According to Christine D. Pohl, a professor of Christian social ethics at Asbury Theological Seminary, "Hospitality to strangers remains a highly valued moral practice, an important expression of kindness, mutual aid, neighborliness, and response to the life of faith." In this salutary work, she discusses the importance of this spiritual practice in the Christian community — both past and present. Jesus was dependent on the hospitality of others and was himself a gracious host in his words and deeds. The early Christian church tried to emulate St. Paul's injunction to welcome others as Christ had welcomed them.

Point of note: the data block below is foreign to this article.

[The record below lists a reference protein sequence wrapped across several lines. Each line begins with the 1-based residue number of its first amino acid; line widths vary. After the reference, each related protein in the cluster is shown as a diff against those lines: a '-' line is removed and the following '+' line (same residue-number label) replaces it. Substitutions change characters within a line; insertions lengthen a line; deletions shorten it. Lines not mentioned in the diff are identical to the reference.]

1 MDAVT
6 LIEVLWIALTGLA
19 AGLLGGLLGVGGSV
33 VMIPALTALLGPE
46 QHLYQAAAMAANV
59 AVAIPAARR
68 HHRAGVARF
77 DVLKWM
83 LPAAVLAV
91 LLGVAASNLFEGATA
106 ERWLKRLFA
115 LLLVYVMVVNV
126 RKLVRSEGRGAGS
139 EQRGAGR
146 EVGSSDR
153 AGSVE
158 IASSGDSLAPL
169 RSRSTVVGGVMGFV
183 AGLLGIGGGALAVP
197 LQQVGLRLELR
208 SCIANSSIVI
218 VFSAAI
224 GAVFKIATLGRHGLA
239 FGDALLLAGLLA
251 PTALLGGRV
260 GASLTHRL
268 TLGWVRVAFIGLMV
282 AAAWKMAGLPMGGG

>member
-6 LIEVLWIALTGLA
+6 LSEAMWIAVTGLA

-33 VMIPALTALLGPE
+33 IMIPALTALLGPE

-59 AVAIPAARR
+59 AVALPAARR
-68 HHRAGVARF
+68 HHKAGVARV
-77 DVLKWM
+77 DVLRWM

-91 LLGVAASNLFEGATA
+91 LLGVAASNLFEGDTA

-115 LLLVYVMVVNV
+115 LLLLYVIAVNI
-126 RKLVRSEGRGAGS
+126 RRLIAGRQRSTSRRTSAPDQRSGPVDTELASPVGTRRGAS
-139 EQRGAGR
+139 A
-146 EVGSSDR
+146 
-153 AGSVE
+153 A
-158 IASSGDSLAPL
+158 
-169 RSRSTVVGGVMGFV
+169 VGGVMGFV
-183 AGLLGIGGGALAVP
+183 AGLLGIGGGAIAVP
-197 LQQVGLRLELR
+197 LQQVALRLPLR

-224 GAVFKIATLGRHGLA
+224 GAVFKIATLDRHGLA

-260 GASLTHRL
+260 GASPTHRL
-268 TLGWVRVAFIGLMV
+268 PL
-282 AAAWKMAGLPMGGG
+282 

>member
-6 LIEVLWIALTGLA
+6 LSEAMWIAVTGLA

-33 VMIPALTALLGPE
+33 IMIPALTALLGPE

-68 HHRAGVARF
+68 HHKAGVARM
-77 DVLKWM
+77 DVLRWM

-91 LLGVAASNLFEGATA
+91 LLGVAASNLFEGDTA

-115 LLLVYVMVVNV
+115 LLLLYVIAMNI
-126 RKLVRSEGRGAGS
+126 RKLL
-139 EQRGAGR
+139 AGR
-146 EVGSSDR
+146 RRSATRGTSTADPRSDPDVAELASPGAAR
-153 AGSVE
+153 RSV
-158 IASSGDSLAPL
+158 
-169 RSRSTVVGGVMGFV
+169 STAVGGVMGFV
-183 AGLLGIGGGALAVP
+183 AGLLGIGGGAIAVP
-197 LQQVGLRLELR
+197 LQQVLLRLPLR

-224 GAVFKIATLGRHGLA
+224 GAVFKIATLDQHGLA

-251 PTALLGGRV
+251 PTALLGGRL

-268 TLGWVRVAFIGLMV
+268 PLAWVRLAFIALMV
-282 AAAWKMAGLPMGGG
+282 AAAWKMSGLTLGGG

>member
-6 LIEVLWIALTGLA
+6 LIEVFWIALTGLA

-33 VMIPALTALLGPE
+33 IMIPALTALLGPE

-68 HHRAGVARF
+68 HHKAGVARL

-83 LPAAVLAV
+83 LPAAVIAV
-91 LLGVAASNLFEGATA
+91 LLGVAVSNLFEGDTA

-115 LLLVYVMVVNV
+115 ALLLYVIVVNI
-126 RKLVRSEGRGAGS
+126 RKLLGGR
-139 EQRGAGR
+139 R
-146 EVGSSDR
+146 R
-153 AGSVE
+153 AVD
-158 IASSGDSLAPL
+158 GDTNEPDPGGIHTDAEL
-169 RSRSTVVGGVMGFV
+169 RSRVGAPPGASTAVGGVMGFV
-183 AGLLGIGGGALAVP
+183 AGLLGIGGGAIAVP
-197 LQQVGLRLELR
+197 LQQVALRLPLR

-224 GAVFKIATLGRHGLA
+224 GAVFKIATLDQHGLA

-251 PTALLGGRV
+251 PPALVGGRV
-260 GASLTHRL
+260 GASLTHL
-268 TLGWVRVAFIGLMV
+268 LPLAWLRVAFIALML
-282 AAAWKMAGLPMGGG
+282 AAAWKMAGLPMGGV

Pohl argues that Christian hospitality has a subversive and counter-cultural dimension that is foreign to today's "hospitality industries" (hotels, etc.). Welcoming the "other" can mean risk and danger. Look at Dorothy Day and the hospitality ministry of the Catholic Worker. Pohl presents illustrative material from eight contemporary communities in the Christian tradition where welcoming the stranger is viewed as a skill, a gift, and a regular practice. The author also examines some of the limits, boundaries, and temptations of trying to transcend societal differences.